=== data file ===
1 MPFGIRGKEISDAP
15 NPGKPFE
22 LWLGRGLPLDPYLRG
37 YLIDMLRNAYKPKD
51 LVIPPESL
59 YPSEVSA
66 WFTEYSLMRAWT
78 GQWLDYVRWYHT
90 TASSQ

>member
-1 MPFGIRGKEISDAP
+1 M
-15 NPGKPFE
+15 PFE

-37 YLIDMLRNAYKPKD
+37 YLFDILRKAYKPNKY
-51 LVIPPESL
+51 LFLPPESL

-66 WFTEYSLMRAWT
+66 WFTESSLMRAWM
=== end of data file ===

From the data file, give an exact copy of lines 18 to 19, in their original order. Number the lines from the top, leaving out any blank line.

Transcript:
+51 LFLPPESL

-66 WFTEYSLMRAWT